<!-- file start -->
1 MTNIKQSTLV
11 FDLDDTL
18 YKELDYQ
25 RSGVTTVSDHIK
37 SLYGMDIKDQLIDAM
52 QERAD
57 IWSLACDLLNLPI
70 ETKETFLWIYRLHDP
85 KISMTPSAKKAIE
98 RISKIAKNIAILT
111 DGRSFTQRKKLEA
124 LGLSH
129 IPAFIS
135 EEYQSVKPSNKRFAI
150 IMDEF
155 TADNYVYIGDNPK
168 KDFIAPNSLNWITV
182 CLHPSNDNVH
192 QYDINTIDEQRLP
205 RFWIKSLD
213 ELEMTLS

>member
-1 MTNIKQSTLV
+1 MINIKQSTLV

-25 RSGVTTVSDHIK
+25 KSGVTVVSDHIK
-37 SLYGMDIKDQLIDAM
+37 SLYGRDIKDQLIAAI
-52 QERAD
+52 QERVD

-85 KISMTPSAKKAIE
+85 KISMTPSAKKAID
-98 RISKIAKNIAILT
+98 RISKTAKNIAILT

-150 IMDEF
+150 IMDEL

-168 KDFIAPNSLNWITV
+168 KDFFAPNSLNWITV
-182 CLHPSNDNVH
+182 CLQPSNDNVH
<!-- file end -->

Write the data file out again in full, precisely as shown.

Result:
1 MTNIKQSTLV
11 FDLDDTL
18 YKELDYQ
25 RSGVTTVSDHIK
37 SLYGMDIKDQLIDAM
52 QERAD
57 IWSLACDLLNLPI
70 ETKETFLWIYRLHDP
85 KISMTPSAKKAIE
98 RISKIAKNIAILT
111 DGRSFTQRKKLEA
124 LGLSH
129 IPAFIS
135 EEYQSVKPSNKRFAI
150 IMDEF
155 TADNYVYIGDNPK
168 KDFIAPNSLNWITV
182 CLHPSNDNVH
192 QYDINTIDEQRLP
205 RFWIKSLD
213 ELEMTLS

>member
-1 MTNIKQSTLV
+1 MINIKQSTLV

-25 RSGVTTVSDHIK
+25 KSGVTVVSDHIK
-37 SLYGMDIKDQLIDAM
+37 SLYGRDIKDQLIAAI
-52 QERAD
+52 QERVD

-85 KISMTPSAKKAIE
+85 KISMTPSAKKAID
-98 RISKIAKNIAILT
+98 RISKTAKNIAILT

-150 IMDEF
+150 IMDEL

-168 KDFIAPNSLNWITV
+168 KDFFAPNSLNWITV
-182 CLHPSNDNVH
+182 CLQPSNDNVH